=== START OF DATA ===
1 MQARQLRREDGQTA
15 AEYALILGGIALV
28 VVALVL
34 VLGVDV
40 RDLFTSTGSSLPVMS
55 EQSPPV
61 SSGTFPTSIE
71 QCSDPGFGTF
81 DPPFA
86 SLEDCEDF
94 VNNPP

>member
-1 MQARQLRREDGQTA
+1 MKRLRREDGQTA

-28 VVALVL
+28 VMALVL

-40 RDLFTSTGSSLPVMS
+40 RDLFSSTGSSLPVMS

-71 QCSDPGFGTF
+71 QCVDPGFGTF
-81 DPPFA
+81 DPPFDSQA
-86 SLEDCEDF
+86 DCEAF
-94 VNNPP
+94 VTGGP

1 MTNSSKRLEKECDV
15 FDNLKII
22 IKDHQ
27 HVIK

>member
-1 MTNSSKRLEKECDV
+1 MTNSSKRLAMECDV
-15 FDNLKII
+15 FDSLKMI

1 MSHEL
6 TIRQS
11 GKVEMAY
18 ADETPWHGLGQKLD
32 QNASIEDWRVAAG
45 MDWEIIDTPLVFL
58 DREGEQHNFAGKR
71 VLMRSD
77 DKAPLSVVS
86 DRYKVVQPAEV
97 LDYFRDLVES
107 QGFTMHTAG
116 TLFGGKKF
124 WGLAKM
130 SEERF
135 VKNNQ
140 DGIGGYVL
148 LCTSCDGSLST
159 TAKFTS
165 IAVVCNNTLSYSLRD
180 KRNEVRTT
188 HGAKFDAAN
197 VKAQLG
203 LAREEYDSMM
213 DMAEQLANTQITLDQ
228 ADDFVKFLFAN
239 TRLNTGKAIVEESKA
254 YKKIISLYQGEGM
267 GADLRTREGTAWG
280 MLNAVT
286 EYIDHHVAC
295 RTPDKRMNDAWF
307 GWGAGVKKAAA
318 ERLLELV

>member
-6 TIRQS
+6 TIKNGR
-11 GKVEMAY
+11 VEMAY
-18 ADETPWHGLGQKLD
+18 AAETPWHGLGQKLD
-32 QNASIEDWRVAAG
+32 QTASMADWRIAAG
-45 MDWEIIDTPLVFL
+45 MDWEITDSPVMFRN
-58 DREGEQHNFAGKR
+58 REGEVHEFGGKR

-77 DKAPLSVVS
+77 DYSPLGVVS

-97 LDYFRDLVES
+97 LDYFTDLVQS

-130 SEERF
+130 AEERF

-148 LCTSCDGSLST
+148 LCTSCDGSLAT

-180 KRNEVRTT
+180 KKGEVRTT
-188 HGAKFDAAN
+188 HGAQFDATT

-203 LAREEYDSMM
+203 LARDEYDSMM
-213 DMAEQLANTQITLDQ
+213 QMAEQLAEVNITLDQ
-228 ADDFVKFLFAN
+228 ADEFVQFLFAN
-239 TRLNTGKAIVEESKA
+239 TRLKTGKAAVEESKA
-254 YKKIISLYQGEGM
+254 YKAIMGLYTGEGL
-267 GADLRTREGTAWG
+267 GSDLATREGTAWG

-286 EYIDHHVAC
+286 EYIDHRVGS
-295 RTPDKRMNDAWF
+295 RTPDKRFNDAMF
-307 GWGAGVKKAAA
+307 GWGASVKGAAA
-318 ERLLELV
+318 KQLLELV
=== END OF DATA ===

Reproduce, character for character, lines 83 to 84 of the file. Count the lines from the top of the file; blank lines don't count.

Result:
-77 DKAPLSVVS
+77 DYSPLGVVS